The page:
In awk, sin is sin, cos is cos, and sqrt is sqrt.

To get the arcsin use the following awk function:

function arcsin(x) { return atan2(x, sqrt(1-x*x)) }

To convert from degrees to radians, use the following awk function:

function dtor(x) { return x*atan2(0, -1)/180 }

The following is how the script should work (with a real example you can test):


./ 40.39978 -91.387531 40.739238 -95.02756

To include functions in your awk command, do as follows:

awk -v lat1=$1 -v lat2=$3 -v lon1=$2 -v lon2=$4 'function arcsin(x) { return atan2(x, sqrt(1-x*x)) }function dtor(x) { return x*atan2(0, -1)/180 }BEGIN{
    lat1 = dtor(lat1);
    print lat1;
    # rest of your code here!

We want you to create a bash script called in your $HOME directory. After you have your bash script, we want you to run it in a bash cell to see the output.

The following is some skeleton code that you can use to get started.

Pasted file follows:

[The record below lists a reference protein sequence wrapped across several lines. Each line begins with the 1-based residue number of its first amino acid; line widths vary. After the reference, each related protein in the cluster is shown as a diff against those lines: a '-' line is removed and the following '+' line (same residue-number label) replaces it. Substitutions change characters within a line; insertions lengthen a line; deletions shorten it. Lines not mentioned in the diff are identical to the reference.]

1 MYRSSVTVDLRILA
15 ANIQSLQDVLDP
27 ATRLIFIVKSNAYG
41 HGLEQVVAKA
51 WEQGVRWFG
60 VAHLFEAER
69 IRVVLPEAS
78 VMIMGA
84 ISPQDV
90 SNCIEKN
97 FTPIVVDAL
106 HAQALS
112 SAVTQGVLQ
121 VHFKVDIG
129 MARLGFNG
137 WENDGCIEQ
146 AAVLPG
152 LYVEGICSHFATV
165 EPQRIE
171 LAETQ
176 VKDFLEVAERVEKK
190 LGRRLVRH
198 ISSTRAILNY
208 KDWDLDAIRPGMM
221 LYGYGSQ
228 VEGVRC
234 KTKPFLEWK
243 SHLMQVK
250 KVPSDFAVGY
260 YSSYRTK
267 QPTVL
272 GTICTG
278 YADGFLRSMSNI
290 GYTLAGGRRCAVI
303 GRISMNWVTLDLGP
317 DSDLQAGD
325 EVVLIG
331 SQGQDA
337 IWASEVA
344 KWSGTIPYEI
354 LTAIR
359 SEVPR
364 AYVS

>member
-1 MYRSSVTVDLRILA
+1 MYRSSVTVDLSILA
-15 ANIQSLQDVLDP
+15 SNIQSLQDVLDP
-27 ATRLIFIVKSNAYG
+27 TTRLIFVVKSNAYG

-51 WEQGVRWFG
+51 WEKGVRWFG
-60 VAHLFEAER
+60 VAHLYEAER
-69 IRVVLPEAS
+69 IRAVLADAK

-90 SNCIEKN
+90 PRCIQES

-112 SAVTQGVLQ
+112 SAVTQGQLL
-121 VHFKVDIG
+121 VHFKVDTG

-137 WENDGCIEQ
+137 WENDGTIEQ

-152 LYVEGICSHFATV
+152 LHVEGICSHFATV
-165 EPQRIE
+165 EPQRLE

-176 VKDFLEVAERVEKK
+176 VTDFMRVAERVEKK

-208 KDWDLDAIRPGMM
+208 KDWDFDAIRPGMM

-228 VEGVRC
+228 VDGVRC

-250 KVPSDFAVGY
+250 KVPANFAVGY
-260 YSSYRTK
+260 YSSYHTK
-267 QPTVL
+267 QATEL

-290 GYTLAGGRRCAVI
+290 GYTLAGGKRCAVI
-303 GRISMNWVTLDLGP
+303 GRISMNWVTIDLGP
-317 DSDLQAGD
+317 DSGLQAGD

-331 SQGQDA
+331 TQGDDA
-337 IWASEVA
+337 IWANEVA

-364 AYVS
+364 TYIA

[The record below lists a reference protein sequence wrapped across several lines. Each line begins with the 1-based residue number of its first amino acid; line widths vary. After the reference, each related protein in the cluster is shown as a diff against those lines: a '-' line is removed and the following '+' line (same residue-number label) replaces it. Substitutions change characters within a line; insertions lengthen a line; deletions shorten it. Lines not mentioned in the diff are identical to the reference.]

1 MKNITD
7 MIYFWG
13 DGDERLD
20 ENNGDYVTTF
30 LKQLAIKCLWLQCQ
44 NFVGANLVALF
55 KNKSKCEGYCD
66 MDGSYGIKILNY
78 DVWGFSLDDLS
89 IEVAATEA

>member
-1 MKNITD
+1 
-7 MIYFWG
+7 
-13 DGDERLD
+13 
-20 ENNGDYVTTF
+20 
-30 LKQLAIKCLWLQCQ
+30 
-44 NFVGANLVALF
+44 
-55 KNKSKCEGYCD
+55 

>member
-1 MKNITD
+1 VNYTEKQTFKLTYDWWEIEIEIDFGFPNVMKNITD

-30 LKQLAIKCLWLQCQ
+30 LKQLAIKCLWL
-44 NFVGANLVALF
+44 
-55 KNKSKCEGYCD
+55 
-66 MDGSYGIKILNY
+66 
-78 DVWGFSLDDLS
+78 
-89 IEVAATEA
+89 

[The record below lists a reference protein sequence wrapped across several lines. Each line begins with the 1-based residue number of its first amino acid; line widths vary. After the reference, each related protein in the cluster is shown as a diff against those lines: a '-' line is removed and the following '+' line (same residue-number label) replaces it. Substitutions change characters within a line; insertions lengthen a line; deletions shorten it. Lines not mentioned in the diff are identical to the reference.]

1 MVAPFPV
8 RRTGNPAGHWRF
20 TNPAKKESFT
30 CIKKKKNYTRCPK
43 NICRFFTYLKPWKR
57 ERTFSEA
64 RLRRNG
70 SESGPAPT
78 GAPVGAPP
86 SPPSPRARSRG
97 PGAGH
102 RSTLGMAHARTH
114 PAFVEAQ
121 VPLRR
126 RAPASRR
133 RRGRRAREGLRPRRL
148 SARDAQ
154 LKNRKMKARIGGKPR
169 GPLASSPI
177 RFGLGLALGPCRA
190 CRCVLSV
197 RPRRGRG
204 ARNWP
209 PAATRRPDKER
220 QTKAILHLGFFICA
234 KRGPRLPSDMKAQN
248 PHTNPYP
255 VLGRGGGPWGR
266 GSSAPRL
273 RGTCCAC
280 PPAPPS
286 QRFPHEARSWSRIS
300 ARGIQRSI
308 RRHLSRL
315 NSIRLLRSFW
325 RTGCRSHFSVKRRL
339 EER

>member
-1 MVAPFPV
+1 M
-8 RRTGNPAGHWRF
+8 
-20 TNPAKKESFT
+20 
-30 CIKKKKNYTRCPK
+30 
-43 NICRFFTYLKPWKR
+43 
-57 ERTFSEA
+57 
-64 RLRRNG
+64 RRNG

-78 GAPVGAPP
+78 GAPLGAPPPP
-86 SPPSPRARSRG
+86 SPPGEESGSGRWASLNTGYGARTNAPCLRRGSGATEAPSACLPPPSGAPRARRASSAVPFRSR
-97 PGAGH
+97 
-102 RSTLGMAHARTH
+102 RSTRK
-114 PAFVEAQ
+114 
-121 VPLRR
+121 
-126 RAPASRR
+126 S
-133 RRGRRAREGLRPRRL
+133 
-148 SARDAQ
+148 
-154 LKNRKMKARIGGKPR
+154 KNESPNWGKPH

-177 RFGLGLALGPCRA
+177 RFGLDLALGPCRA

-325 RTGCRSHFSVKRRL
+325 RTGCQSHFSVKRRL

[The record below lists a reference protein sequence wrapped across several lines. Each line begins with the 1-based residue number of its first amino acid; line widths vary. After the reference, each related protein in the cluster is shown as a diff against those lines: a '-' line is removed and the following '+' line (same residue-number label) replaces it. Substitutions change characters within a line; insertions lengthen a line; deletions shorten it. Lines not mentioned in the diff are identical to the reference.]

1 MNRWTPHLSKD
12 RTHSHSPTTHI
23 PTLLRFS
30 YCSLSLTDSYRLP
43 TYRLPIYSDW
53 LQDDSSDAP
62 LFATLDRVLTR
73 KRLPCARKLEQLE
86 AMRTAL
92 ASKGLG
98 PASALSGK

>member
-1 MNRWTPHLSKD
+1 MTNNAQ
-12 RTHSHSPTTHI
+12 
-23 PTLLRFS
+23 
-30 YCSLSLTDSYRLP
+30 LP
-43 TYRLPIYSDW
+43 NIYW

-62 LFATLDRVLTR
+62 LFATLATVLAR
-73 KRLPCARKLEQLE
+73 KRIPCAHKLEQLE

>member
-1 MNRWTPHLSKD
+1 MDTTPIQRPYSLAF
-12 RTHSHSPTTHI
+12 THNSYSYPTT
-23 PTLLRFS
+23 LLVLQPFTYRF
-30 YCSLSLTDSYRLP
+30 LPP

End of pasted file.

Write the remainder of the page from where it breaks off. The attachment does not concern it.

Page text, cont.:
awk -v lat1=$1 -v lat2=$3 -v lon1=$2 -v lon2=$4 'function arcsin(x) { return atan2(x, sqrt(1-x*x)) }function dtor(x) { return x*atan2(0, -1)/180 }BEGIN{
    lat1 = dtor(lat1);
    print lat1;
    # rest of your code here!

You may need to give your script execute permissions like this.


chmod +x $HOME/

Read the shebang and arguments sections in the book.

Items to submit
  • Code used to solve this problem.

  • Output from running the code.

Question 4

Find the latitude and longitude points for two interesting points on a map (it could be anywhere). Make a note of the locations and the latitude and longitude values for each point in a markdown cell.

Use your script to determine the distance. How close is the distance to the distance you get from an online map app? Pretty close?

Items to submit
  • Code used to solve this problem.

  • Output from running the code.

Please make sure to double check that your submission is complete, and contains all of your code and output before submitting. If you are on a spotty internet connection, it is recommended to download your submission after submitting it to make sure what you think you submitted, was what you actually submitted.

In addition, please review our submission guidelines before submitting your project.